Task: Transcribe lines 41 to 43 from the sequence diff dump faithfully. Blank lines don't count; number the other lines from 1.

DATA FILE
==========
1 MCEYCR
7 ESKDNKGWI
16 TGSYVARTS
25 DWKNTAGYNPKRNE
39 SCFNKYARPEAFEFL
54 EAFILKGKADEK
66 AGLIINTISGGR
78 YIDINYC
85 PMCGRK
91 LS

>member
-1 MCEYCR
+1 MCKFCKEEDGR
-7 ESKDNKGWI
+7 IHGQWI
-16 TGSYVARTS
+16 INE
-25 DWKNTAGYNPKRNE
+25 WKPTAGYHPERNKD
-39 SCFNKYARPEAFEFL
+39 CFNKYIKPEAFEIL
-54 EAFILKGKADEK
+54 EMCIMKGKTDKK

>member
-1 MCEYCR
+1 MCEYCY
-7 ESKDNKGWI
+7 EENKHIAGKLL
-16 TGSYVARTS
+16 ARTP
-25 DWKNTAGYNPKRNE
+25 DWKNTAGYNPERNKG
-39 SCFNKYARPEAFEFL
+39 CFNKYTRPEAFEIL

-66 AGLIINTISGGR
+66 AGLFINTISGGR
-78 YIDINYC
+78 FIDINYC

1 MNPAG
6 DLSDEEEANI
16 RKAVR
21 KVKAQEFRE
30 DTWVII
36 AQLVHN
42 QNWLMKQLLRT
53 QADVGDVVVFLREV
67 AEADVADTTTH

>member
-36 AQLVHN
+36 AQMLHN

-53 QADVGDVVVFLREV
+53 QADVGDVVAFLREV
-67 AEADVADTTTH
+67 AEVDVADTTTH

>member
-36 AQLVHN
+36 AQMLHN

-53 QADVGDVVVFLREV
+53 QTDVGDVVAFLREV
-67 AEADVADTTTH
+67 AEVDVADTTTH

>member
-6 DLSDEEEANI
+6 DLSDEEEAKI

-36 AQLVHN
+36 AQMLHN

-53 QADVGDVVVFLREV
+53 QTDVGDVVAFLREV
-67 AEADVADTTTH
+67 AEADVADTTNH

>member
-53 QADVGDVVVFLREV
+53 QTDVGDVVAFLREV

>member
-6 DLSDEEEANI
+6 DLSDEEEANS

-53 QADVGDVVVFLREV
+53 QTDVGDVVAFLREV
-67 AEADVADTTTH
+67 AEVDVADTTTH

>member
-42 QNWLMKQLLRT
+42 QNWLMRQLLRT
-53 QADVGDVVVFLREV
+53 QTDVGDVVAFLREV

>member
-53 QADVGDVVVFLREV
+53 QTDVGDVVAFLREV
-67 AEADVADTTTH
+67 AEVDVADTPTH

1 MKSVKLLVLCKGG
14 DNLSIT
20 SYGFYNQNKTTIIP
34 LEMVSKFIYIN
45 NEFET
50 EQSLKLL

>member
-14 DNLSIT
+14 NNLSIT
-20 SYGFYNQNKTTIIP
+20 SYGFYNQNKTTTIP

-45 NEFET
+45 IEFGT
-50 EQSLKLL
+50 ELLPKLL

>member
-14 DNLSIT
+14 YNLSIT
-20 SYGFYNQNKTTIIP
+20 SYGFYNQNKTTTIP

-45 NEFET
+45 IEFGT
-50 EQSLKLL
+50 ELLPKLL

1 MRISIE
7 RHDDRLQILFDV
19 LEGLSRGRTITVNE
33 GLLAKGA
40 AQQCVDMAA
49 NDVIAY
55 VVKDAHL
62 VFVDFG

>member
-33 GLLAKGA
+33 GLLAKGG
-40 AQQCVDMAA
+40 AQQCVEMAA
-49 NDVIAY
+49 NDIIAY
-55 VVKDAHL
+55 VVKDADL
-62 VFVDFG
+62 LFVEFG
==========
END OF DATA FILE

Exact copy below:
16 RKAVR
21 KVKAQEFRE
30 DTWVII